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Guembri

The traditional musical instrument known as the Guembri consists of a large, carefully carved wooden box. It is hollowed out and polished with a camel skin. This is stretched and nailed to the wooden part which serves as the sound box of the Guembri. Above the sound box, a hole is dug in which a cylindrical pole is inserted, which rests inside the body of the instrument. On the other side of the camel skin, another hole is cut to allow for a scape sound.

The Guembri has three strings woven from goat intestine and resin. A first rope is attached to one end of the pole which coincides with the skin hole. On the other end, the second rope is firmly attached to the mast so as to throw a system of adjusting pegs. Finally, the third rope, which is usually the middle one, is meticulously integrated with an adjusting pet. So as to fit between half the distance between the end of the mast and the beginning of the soundboard. This gives it a higher pitch.

The professionalism of the design of the instruments from The Guembri

We put a particular emphasis on the quality of our creations in order to consolidate a relationship of trust with our customers who give us the pride of place through positive reviews and comments. We produce Guembri musical instruments that differ from each other in design and sound. To achieve this, we rely on a good selection of materials that guarantee an optimal sound quality.

Our various teams of professionals use innovation to transform this authentic vintage Moroccan geumbri, made by hand, into a true spiritual musical instrument made of high quality wood and leather. Our Guembri instruments are designed by professional Moroccan Gnawa artists renowned for their exceptional craftsmanship. They combine qualities of patience, passion and precision in the making of each instrument to ensure a good grip and smooth playability.

Provenance or origin of the Guembri 


The Guembri, also known as Gembri, Gambri, Guember, Gumbri or Genbri is a traditional musical instrument. It is an instrument that comes from the Gnaoua people who are descendants of Guinean slaves. It is found mainly in North Africa in Morocco and Mali. The Guembri is a plucked string instrument also played by the Tuaregs and Berbers. It is a derivative of the African n’goni.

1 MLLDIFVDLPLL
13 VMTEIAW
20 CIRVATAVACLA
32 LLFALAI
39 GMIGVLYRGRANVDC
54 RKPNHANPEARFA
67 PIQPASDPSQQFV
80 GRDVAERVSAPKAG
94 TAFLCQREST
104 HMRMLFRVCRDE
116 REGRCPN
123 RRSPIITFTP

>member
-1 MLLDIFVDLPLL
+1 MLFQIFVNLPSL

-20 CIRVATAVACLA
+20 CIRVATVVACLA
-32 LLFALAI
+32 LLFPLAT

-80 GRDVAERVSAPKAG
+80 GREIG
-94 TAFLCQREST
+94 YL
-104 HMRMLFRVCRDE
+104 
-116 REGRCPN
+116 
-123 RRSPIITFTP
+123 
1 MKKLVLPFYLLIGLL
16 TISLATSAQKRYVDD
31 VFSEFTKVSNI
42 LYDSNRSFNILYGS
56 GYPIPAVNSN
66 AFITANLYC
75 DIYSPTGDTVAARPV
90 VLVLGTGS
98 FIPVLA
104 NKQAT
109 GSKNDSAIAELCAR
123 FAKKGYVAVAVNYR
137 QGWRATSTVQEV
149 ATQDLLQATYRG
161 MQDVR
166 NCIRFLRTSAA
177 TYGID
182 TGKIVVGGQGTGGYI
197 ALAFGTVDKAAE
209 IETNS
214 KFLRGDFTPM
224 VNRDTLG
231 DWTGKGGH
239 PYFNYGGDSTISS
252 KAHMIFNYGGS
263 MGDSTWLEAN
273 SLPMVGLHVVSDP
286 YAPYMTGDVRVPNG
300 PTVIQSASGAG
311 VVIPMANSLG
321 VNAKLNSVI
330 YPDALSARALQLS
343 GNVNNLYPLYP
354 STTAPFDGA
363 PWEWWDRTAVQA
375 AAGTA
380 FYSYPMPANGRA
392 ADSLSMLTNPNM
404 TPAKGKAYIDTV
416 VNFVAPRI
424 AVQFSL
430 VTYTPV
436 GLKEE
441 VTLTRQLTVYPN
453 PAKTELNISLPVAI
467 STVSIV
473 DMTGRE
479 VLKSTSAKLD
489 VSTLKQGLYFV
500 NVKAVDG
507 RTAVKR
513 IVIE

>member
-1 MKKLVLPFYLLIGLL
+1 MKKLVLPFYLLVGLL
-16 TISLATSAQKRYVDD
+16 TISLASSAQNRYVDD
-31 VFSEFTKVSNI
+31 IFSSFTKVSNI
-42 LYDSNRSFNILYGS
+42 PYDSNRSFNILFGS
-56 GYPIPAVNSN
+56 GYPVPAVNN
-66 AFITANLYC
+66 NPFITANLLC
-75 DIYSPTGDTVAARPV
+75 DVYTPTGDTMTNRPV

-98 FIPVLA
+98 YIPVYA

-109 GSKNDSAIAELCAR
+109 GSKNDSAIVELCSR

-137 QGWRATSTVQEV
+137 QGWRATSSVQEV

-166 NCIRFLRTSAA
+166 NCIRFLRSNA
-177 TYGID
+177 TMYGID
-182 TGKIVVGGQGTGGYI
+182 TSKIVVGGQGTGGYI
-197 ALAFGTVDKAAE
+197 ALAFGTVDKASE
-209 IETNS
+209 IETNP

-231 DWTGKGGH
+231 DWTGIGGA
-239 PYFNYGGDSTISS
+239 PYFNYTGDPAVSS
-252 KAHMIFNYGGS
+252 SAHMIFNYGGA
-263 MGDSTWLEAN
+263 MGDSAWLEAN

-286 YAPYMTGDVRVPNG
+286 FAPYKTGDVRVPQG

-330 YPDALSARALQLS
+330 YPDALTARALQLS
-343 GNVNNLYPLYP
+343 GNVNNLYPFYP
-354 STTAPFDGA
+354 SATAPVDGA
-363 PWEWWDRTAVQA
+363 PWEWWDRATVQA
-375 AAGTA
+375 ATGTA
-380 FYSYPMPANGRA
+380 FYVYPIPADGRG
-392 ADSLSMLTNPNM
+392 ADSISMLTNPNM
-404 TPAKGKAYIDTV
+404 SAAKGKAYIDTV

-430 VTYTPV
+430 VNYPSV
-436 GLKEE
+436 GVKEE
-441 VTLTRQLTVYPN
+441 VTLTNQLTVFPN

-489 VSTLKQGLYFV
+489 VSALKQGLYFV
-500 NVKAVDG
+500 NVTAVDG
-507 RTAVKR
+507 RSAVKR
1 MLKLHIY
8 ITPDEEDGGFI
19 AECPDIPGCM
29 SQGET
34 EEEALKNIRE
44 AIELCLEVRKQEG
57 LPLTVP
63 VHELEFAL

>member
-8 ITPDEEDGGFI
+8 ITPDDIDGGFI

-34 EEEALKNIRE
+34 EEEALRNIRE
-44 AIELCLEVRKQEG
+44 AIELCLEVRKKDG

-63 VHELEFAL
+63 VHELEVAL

The Guembri is an instrument mainly used by the Gnawa who are North Africans with ancestry in sub-Saharan Africa. It seems to derive from lutes that are covered with similar skins from the Mali region or other parts of the Sahel.

Description of the musical sound of the Guembri

The Guembri is approximately the same size as a guitar with a body carved from a log and covered with camel skin. The camel skin serves the same acoustic function as the membrane of a banjo. The neck of the Guembri is a simple stick with a short string and two long goat strings that produce a percussive sound similar to a pizzicato cello or double bass. The goat gut strings are plucked downwards so that the index finger and the inside of the thumb join at the side. The wooden body of the Guembri, which is in the form of a hollowed-out canoe, makes a percussive sound and creates phalanges that strike the upper camel neck of the body while the thumb and forefinger pluck the strings. The lowest string is a drone note and the second string, the highest in pitch, is tuned an octave higher and is never fretted. The third string is tuned a fourth above the drone. The hum often heard emanating from the sintir is caused by metal rings that hang from a galvanised metal feather mounted at the end of the sintir’s neck. The feather and rings vibrate to the rhythm of the sintir.

The long neck of the instrument passes through the upper body and under the face, emerging through the skin near the base of the instrument. It serves as a tailpiece or string holder. The sliding leather tuning rings and the rattle-like metal sound modifier allow for a percussive playing style reminiscent not only of West African technique, but also of some American banjo picking styles.

How to play the Guembri ?

The traditional Guembri musical instrument consists of a sounding board about 20 to 35 cm long which is covered with tanned goat or camel skin. In the upper part of this sounding board, there is a long cylindrical wooden neck with three strings made of gut, leather strips or nylon. They are attached by wooden pegs.

The three strings are tuned to the musical notes D-D-G. D is the fundamental, the second D is the octave and G is the fourth. The 2 lower strings correspond to the 2 higher strings of a bass, but the “low-high-mid” configuration means that you find yourself playing very different things intuitively. Attached to the upper part of the neck is the “sersara” which is a kind of rattle set in motion by the vibrations of the strings. It produces a specific rustle.

The Guembri can be accompanied by other instruments such as the karkabas which are iron castanets. This makes it possible to refine the singular or low sound of the Guembri for an exceptional musical rendering.

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